How the Coffee Industry Survived the Pandemic
Along with changes to the cupping process, various other aspects of the coffee industry as a whole have had to make some serious changes to how they do things in order to ensure that they can remain in business throughout the COVID19 pandemic. The past almost two years have been strange for many people with lots of individuals thrust into working from home, where small daily habits such as drinking a cup of coffee in the morning have helped to keep people feeling a sense of normalcy. Along with this, the COVID19 pandemic and subsequent lockdowns left many people in a position where they wanted to get more serious about making their own coffee shop-quality coffees at home, which increased demand on the coffee industry.
The pandemic has not been an easy road for lots of people working within the coffee farming industry, including the twenty-five million smallholder farmers who are responsible for growing a massive eighty percent of coffee around the world. Across the globe, 125 million people get their livelihood from coffee, including people who work in picking and processing the beans, transportation, roasting, cupping, and selling the final product. When lockdowns began in response to the pandemic, coffee shop owners were some of the first to close, and some have never been able to reopen.
However, despite the seriously challenging work environments that have been caused by the pandemic, consumers around the world have still been able to get coffee throughout, which is mostly down to just how resilient and adaptable coffee producers and coffee businesses have had to be.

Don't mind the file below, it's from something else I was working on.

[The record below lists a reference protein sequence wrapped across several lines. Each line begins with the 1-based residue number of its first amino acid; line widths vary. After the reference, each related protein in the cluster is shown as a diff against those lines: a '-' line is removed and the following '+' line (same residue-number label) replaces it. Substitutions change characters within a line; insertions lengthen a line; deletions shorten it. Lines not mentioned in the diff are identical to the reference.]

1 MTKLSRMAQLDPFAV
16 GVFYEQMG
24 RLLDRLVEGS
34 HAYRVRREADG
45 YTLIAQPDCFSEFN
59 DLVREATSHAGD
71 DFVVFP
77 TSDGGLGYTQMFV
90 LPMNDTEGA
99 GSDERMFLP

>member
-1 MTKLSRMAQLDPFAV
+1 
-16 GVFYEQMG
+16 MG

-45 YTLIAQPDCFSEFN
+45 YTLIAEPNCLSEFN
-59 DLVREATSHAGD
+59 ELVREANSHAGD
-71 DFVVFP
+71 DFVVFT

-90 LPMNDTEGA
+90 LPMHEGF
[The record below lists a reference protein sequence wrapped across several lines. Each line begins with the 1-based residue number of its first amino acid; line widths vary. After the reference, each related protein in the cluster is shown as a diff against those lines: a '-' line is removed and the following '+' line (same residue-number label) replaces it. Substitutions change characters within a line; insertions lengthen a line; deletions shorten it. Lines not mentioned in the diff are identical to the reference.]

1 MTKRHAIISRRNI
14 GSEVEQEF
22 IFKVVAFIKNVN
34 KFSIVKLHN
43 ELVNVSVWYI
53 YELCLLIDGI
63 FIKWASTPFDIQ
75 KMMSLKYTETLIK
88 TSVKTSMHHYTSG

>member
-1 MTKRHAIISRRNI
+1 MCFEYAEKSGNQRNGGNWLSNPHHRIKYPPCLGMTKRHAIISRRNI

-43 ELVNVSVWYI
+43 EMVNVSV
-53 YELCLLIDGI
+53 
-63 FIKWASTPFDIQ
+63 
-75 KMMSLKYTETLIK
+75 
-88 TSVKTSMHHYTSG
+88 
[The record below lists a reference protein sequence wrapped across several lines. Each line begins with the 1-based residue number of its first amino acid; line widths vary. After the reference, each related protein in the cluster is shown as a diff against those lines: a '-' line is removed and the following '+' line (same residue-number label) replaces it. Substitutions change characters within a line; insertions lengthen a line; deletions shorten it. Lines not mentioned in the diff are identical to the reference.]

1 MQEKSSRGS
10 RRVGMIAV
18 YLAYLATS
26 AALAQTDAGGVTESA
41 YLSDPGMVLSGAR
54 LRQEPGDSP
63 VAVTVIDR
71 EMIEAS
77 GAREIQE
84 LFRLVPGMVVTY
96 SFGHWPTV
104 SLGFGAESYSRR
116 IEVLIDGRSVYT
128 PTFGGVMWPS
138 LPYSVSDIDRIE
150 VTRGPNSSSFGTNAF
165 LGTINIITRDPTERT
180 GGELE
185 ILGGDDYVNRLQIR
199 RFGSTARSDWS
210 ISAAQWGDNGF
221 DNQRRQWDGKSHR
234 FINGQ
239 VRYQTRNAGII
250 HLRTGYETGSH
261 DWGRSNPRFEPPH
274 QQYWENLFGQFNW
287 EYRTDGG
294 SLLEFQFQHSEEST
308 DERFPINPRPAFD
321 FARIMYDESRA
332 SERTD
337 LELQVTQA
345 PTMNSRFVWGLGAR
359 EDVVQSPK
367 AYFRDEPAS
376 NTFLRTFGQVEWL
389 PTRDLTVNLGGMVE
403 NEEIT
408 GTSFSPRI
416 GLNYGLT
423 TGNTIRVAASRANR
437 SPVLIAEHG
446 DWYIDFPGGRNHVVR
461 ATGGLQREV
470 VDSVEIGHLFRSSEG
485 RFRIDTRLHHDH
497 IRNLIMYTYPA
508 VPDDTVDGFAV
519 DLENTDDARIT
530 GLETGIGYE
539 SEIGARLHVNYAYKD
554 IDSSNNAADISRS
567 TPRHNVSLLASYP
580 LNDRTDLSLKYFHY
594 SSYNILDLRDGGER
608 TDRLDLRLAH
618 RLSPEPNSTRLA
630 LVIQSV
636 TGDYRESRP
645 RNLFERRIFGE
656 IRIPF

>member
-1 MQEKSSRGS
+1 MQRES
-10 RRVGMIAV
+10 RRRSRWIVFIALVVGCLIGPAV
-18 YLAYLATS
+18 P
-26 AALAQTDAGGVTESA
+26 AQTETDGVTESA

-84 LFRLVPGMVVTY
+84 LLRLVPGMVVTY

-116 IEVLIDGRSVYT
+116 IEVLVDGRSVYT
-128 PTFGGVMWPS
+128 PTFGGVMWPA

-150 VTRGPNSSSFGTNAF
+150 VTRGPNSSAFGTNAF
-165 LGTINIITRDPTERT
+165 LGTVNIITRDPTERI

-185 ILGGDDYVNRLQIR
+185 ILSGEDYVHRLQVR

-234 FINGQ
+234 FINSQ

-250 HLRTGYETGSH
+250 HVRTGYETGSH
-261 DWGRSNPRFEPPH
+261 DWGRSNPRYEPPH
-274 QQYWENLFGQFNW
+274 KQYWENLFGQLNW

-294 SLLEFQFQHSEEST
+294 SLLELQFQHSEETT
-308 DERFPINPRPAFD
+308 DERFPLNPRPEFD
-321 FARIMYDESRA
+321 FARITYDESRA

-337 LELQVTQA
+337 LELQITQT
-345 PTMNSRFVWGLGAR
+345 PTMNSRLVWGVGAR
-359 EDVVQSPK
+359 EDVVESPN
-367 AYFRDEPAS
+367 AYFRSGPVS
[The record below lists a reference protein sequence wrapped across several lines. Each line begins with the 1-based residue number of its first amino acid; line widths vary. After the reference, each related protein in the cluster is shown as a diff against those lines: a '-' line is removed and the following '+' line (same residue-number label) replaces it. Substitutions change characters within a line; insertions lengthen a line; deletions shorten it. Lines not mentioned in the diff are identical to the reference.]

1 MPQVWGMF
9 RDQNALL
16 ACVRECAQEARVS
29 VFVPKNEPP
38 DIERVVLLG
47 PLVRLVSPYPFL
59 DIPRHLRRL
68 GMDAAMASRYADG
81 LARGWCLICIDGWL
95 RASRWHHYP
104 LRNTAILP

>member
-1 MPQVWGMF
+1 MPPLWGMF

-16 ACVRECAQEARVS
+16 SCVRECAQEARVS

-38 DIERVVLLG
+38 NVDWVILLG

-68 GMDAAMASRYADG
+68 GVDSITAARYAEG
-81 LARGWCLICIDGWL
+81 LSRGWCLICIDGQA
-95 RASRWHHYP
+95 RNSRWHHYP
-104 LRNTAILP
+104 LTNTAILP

Selling Coffee Online
Coffee was already the number one e-commerce grocery product before the COVID19 pandemic, and by the time the COVID19 pandemic hit, there were strong partnerships already in place with high street chains, delivery services, and subscription services, which allowed businesses to ensure that customers were not going without their coffee throughout the crisis. During lockdowns, with people continuing to work from home and having limited options for leaving the home, making and enjoying a cup of coffee quickly became one of the top ways to take a break from work, as was apparent during the time in Italy, where coffee grocery sales increased by more than 20% during the first week of lockdown compared to equivalent sales in 2019.
How Coffee Shops and Chains Have Adapted
Coffee shops and coffee chains were some of the first to be hit by the COVID19 pandemic, with many forced to close their doors to business very early on in the crisis. Starbucks, for example, which is one of the most well-known coffee chain brands around the world, had to close many of its stores in China, then the US, and then in other countries and markets as the virus began to spread around the world. Starbucks is also a company that has been directly threatened by the new trend of working from home that has been brought about by the pandemic, as a company that mainly markets to office workers and other employees who go there for a cup of coffee on their way to work or during a break.
One of the main ways that Starbucks has adapted to the pandemic, with many other coffee shops and chains following suit, was to roll out more options for delivery and pickup. The first Pickup store from Starbucks was actually a concept that was conceived over two years ago, but before the pandemic, the plan was to gradually roll these new stores out. However, COVID19 changed all that, with Starbucks forced to repurpose current stores as Pickup locations that are intended to be used in urban, dense locations where it would not be feasible to use a drive-thru model. These stores use Starbucks’ Mobile Order and Pay programs to ensure that customers are able to pick up their coffee in a fast, convenient, and safe way through a walk-up window or curbside pickup, limiting contact with others.
Around the world, professionals in a wide range of industries have been forced to adapt and change their practices to make safety a top priority, and the coffee industry is no different. While it still remains to be seen how coffee cupping and other coffee industry processes are going to look after the pandemic is over, the changes have already brought about some positives for the industry as a whole.